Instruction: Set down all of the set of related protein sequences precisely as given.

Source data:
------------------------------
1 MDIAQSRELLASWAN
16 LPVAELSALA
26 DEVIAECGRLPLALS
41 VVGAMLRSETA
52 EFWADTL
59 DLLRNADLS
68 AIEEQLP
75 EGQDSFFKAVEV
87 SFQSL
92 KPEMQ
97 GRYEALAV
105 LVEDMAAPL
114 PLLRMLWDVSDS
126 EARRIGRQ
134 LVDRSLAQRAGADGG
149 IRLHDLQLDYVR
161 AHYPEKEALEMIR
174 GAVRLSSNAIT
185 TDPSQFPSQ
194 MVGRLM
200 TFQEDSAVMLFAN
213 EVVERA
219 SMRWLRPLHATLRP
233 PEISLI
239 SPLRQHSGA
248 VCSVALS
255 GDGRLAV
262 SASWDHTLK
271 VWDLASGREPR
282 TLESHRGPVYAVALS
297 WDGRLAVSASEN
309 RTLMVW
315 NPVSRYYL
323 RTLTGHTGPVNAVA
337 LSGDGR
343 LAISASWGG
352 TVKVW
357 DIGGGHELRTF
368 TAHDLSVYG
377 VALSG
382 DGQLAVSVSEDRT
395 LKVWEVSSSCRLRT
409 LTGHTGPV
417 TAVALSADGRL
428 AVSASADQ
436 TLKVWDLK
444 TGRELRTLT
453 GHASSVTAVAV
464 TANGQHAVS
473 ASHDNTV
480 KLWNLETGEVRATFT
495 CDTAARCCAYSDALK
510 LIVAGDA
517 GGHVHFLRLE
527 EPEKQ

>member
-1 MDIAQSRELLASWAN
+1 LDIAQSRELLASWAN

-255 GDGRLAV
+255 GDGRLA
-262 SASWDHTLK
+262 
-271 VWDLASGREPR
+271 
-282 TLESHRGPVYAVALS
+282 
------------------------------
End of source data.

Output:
1 MDIAQSRELLASWAN
16 LPVAELSALA
26 DEVIAECGRLPLALS
41 VVGAMLRSETA
52 EFWADTL
59 DLLRNADLS
68 AIEEQLP
75 EGQDSFFKAVEV
87 SFQSL
92 KPEMQ
97 GRYEALAV
105 LVEDMAAPL
114 PLLRMLWDVSDS
126 EARRIGRQ
134 LVDRSLAQRAGADGG
149 IRLHDLQLDYVR
161 AHYPEKEALEMIR
174 GAVRLSSNAIT
185 TDPSQFPSQ
194 MVGRLM
200 TFQEDSAVMLFAN
213 EVVERA
219 SMRWLRPLHATLRP
233 PEISLI
239 SPLRQHSGA
248 VCSVALS
255 GDGRLAV
262 SASWDHTLK
271 VWDLASGREPR
282 TLESHRGPVYAVALS
297 WDGRLAVSASEN
309 RTLMVW
315 NPVSRYYL
323 RTLTGHTGPVNAVA
337 LSGDGR
343 LAISASWGG
352 TVKVW
357 DIGGGHELRTF
368 TAHDLSVYG
377 VALSG
382 DGQLAVSVSEDRT
395 LKVWEVSSSCRLRT
409 LTGHTGPV
417 TAVALSADGRL
428 AVSASADQ
436 TLKVWDLK
444 TGRELRTLT
453 GHASSVTAVAV
464 TANGQHAVS
473 ASHDNTV
480 KLWNLETGEVRATFT
495 CDTAARCCAYSDALK
510 LIVAGDA
517 GGHVHFLRLE
527 EPEKQ

>member
-1 MDIAQSRELLASWAN
+1 LDIAQSRELLASWAN

-255 GDGRLAV
+255 GDGRLA
-262 SASWDHTLK
+262 
-271 VWDLASGREPR
+271 
-282 TLESHRGPVYAVALS
+282 